Aluminum is found naturally as bauxite, made of aluminum bonded with water. Purifying bauxite used to be expensive and slow, so aluminum was a rare and valuable metal in the 18th and 19th centuries. That's why the top of the Washington monument was covered in aluminum -- it was like covering it in silver! Since the late 1880s, aluminum ore has been purified using electricity, and it has become cheap and plentiful. Benjamin Franklin would think we all live like kings if he knew that we casually drink out of aluminum cans and use aluminum foil to save our leftovers.


Silver and Gold

This shelf features silver and gold, sister elements to copper. On the periodic table they're all in the same column, and that reflects the similar structures of their atoms, which give them similar chemical properties. They're all good conductors of both heat and electricity. Gold and silver are actually better conductors than copper, which is why they're used in high-end electronic devices, like cell phones and some audio equipment. They're rarer than copper, too, which is why gold and silver jewelry is more valuable and why they're used more often for decoration than for their electrical properties. Gold is most often found as a pure element in nature, but silver is often found both in its pure form and in ores.

Mercury and Lead

Mercury and Lead

This shelf features mercury and lead, two important dense metals. Mercury is the only metal that is liquid at room temperature, which is why it has been used for so long in thermometers. As the metal expands and contracts in response to the temperature, it moves up and down the thin tube, and allowing the temperature to be read. Elemental mercury is poisonous, producing mental and coordination problems, so people have moved away from mercury thermometers and other everyday uses. Mercury is not found as a pure element in nature. It is mined from mercury ores, such as cinnabar (also called vermilion). Cinnabar is composed of mercury and sulfur and has been used as a red pigment since ancient times.

Lead is a very dense, very soft metal and has a low melting point, which allows it to be easily formed. Its density and easy of forming have made it the most common metal for bullets since the origin of firearms. It has also been used for fishing weights, as illustrated here. Its density is so great that it is used as a radiation shield. We most often see it in dentists' offices in the lead apron we wear to protect us from X-rays, but it is also used to shield nuclear reactors because it can capture any stray radiation before it enters the environment. Lead is, like mercury, poisonous, so it is beginning to fall out of everyday use. Its most common use today is in the lead-acid batteries found in automobiles. Lead is found in nature most often as galena, a compound with sulfur.

Conglomerate rock

Limestone, Sand, and Gravel

The concrete that makes up most of the urban landscape is actually an artificial reconstruction of a naturally occurring rock, conglomerate. To make concrete, we mix sand and gravel, with cement. Cement is created by heating ground limestone with other minerals. When hot enough, the limestone releases carbon dioxide and becomes quicklime, the primary ingredient in cement. When the quicklime in cement reacts with water, it forms a stable crystal: this is what happens when concrete 'dries'. The process of making cement from limestone releases carbon dioxide, consequently, the cement industry is second only to power production in the release of carbon dioxide gas into the atmosphere.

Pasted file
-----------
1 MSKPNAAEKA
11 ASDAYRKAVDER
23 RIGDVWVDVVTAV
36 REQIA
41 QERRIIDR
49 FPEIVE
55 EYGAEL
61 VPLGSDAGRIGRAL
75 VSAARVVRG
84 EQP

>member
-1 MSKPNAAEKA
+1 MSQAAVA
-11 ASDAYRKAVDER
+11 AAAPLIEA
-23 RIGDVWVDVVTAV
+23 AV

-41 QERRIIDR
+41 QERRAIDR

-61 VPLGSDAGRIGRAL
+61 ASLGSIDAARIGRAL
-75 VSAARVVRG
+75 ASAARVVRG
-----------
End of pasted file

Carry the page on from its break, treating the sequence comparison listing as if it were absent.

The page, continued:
When we describe oil and coal as fossil fuels, we mean it: they are produced by the cooking of decomposed plant and animal matter deep in the earth's crust over many millions of years. Fossil fuels are a form of solar power: they are energy from the sun trapped by plants millions of years ago. Oil is formed in oil shales, but once it becomes liquid it tends to rise until it is trapped in a porous reservoir rock, like the ones shown here. Drilling into the reservoirs releases the oil for human use. Finding oil is a tricky proposition, combining the science of geology with the art of imagining where the oil would flow within the crust.


Coal and Graphite

Coal is simply the remains of woody plants that died in swampy conditions and was cooked down into a solid mass. Large amounts of wood accumulated on earth during the Carboniferous period, 359 to 299 million years ago, because plants evolved wood and no organisms on earth evolved the ability to digest wood for 50 to 60 million years! Think of a world where tree trunks never decompose because there are no microbes that know how to break them down. That's the Carboniferous world that left us with a legacy of coal.

Graphite is elemental carbon, just like diamond. The difference is that diamond forms at extremely high pressures, which cause the carbon atoms to line up in a strong mineral. Graphite is formed under much lower pressures and has a mineral structure that makes it slippery and easy to break. We use it for the 'lead' in pencils because it makes a good, but erasable, mark. We also use it as a powder for lubrication.

Both coal and graphite are composed primarily of carbon.

Petroleum products

Petroleum Products

Here we see some of the many products made from petroleum, or crude oil. Oil is used as a machine lubricant, as with the 10W-40 oil. All of the rubber and plastics here are made from oil, including the gas can. The gas can also represents gasoline, the ubiquitous fuel that is refined from crude oil. Diesel fuel is also refined from crude oil. Some scientists have suggested that future generations will be amazed that we burned so much of our oil as fuel, instead of using it for more permanent applications like plastics.

Try to think of a day in your life without plastic.